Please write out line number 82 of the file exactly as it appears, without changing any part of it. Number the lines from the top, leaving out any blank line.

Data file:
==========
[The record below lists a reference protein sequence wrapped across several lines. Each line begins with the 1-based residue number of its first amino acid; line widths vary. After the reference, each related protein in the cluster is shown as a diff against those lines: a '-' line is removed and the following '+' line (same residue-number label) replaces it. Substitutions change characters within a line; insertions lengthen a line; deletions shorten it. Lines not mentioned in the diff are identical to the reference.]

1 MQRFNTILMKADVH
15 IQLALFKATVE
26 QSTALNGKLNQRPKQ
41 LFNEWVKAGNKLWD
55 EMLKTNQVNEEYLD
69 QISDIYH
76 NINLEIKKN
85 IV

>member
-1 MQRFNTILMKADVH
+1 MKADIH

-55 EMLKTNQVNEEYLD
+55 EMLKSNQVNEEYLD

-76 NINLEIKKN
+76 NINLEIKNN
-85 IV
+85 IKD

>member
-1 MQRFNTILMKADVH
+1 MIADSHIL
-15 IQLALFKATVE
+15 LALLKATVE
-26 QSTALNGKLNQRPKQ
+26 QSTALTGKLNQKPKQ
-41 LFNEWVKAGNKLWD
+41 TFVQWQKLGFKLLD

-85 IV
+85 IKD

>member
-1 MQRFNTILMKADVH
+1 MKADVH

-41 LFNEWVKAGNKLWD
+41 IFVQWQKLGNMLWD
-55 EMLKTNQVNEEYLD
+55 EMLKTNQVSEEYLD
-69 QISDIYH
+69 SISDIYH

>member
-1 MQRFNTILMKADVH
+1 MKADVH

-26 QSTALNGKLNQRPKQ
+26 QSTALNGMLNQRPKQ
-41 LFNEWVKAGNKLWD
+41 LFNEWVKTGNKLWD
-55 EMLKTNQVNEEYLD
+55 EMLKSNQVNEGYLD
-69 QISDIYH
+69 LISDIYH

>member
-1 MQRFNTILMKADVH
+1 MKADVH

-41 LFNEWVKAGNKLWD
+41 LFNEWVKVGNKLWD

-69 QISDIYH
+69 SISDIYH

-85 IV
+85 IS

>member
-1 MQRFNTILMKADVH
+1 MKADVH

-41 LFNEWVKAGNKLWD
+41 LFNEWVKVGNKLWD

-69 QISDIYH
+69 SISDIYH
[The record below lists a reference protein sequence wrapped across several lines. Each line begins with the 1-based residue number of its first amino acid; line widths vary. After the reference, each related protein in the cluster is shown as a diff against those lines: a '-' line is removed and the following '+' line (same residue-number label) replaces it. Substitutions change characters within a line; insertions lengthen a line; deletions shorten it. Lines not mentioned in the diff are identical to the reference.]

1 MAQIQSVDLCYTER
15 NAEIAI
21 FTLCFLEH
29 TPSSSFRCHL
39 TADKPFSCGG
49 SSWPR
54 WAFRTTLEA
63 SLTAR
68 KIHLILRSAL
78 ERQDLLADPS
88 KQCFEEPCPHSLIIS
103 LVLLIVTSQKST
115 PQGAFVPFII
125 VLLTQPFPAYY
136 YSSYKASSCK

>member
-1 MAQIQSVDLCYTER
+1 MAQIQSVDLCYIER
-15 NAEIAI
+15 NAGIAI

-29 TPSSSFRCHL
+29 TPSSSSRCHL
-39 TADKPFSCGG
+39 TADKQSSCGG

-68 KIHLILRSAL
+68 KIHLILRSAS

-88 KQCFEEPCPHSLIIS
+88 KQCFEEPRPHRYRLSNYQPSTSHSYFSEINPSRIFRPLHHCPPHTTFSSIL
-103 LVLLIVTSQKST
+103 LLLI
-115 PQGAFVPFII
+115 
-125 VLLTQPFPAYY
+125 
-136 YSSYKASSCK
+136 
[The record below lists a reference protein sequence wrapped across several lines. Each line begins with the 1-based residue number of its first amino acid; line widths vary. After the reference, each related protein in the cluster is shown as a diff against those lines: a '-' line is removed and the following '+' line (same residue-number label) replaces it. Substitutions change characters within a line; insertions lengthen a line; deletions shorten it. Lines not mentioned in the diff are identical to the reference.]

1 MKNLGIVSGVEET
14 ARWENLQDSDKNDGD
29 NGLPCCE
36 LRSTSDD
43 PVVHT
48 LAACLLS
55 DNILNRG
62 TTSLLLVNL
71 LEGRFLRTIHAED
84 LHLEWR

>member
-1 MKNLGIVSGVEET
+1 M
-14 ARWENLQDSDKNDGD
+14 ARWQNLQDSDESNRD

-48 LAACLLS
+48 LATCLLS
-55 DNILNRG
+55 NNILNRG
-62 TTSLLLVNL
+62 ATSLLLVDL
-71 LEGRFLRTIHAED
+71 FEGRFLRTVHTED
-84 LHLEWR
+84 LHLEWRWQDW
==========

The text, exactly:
>member